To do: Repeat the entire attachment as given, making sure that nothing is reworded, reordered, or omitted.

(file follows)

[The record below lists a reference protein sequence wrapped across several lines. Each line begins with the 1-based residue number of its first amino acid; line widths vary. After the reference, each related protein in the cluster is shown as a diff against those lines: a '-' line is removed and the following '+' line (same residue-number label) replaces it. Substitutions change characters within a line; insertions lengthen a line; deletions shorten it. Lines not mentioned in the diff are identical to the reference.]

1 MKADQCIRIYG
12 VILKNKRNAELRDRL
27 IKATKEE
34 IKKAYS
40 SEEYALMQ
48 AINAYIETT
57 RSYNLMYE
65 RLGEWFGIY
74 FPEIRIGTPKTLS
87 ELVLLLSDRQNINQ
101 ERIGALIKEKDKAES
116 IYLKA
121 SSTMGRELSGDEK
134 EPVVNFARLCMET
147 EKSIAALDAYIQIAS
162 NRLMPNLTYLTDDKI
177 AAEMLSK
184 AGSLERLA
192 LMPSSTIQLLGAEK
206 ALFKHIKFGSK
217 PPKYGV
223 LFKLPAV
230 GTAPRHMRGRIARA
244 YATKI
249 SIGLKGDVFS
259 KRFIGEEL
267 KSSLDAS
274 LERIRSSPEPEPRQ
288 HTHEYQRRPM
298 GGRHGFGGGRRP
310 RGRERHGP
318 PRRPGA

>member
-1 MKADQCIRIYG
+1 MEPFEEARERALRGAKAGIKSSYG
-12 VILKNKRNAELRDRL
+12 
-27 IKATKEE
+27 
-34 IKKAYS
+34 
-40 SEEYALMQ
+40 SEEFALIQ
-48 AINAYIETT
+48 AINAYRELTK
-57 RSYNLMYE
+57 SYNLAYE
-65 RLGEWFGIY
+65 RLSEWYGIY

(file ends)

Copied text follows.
[The record below lists a reference protein sequence wrapped across several lines. Each line begins with the 1-based residue number of its first amino acid; line widths vary. After the reference, each related protein in the cluster is shown as a diff against those lines: a '-' line is removed and the following '+' line (same residue-number label) replaces it. Substitutions change characters within a line; insertions lengthen a line; deletions shorten it. Lines not mentioned in the diff are identical to the reference.]

1 MKADQCIRIYG
12 VILKNKRNAELRDRL
27 IKATKEE
34 IKKAYS
40 SEEYALMQ
48 AINAYIETT
57 RSYNLMYE
65 RLGEWFGIY
74 FPEIRIGTPKTLS
87 ELVLLLSDRQNINQ
101 ERIGALIKEKDKAES
116 IYLKA
121 SSTMGRELSGDEK
134 EPVVNFARLCMET
147 EKSIAALDAYIQIAS
162 NRLMPNLTYLTDDKI
177 AAEMLSK
184 AGSLERLA
192 LMPSSTIQLLGAEK
206 ALFKHIKFGSK
217 PPKYGV
223 LFKLPAV
230 GTAPRHMRGRIARA
244 YATKI
249 SIGLKGDVFS
259 KRFIGEEL
267 KSSLDAS
274 LERIRSSPEPEPRQ
288 HTHEYQRRPM
298 GGRHGFGGGRRP
310 RGRERHGP
318 PRRPGA

>member
-1 MKADQCIRIYG
+1 MEPFEEARERALRGAKAGIKSSYG
-12 VILKNKRNAELRDRL
+12 
-27 IKATKEE
+27 
-34 IKKAYS
+34 
-40 SEEYALMQ
+40 SEEFALIQ
-48 AINAYIETT
+48 AINAYRELTK
-57 RSYNLMYE
+57 SYNLAYE
-65 RLGEWFGIY
+65 RLSEWYGIY